Veterans Day: A reminder of Boomer sacrifices in Vietnam

Bunker Vietnam War

“Home is where you dig” was the sign over the fighting bunker of Private First Class Edward, Private First Class Falls and Private First Class Morgan of the 1st Battalion, 7th Regiment, during Operation Worth., 1968 [in Vietnam]. (Photo and caption: National Archives; the U.S. Marine Corps)

Government reformers—libertarians and some moderate conservatives—often beat a similar drum on one topic. Criticizing the Boomer generation because of anticipated costs in government-mandated social programs. My generation’s numbers were big, and we are living longer.

Those same reformers overlook a number of issues, but first and foremost are the numbers my generation lost in the Vietnam “conflict” we on Main Street called a “war” all along.

More than 58,000 U.S. troops died in the war largely prosecuted by Democrats. President Lyndon B. Johnson escalated the number of troops; the official goal was to contain communism. Politics hamstrung the U.S. effort, with a domestic rebellion by leftists against the war and the “establishment.”

At that time in our history, there was an allegiance to freedom. At the onset of the war, the populace didn’t question it. By the time the war ended, we were weary of seeing young men and women head off to war. Almost everyone in my home town knew someone who’d been killed or injured in that war. The average age of those killed in the war was 23 years.

The oft-criticized Boomer generation accomplished many things for our country, and Vietnam was one of them. In that war, our government did not live up to the honor and service our troops displayed.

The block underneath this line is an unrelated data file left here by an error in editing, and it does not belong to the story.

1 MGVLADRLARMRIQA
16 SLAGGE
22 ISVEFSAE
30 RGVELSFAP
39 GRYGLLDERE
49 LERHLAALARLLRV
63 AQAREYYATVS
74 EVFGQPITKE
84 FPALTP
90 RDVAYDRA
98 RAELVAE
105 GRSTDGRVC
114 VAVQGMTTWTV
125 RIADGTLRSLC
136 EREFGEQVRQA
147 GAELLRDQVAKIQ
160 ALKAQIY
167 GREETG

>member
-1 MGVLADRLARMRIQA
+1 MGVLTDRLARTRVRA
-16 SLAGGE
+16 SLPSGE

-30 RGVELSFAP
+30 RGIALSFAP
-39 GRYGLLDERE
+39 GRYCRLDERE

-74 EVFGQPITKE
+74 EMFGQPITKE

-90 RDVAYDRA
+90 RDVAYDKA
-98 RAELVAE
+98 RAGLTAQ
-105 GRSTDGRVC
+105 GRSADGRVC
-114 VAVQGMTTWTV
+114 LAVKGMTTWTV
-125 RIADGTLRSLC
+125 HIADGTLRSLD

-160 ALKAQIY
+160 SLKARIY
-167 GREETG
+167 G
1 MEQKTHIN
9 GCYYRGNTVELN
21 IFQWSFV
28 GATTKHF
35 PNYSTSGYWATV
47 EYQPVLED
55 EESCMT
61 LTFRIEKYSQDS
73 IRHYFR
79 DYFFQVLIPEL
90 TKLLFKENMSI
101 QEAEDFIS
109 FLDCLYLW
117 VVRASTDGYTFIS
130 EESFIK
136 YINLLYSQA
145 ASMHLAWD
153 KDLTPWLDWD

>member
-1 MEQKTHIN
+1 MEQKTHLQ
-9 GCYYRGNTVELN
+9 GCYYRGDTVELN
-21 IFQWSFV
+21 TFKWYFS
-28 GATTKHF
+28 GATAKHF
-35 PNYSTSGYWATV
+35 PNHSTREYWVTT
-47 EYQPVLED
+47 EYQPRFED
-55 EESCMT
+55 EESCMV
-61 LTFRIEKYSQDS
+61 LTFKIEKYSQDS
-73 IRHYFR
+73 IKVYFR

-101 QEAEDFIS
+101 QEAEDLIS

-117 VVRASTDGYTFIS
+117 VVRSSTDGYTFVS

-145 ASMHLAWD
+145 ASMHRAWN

All veterans deserve our support. Those who fought in Vietnam, however, didn’t receive a lot of public support when they came home, largely due to a misinformation campaign that benefited the enemy. Celebrities like Jane Fonda were instrumental in that propaganda so useful to the communists.

This Veterans Day, I offer appreciation to any man or woman who has served in the U.S. military, and I offer special appreciation to those who marched off to Vietnam and returned to no victory parades, no accolades, and false information spread by many in the political class and those we now call legacy media.

Falsehoods about Vietnam are plentiful, as Sec. of State John Kerry could confirm. The Vietnam Helicopter Flight Crew Network maintains a Web page that corrects the record on a number of false claims by academics and media.

(Commentary by Kay B. Day/Nov. 11, 2013)

About Kay Day

Kay B. Day is a freelance writer who has published in national and international magazines and websites. The author of 3 books, her work is anthologized in textbooks and collections. She has won awards for poetry, nonfiction and fiction. Day is a member of the American Society of Journalists and Authors and the Authors Guild.

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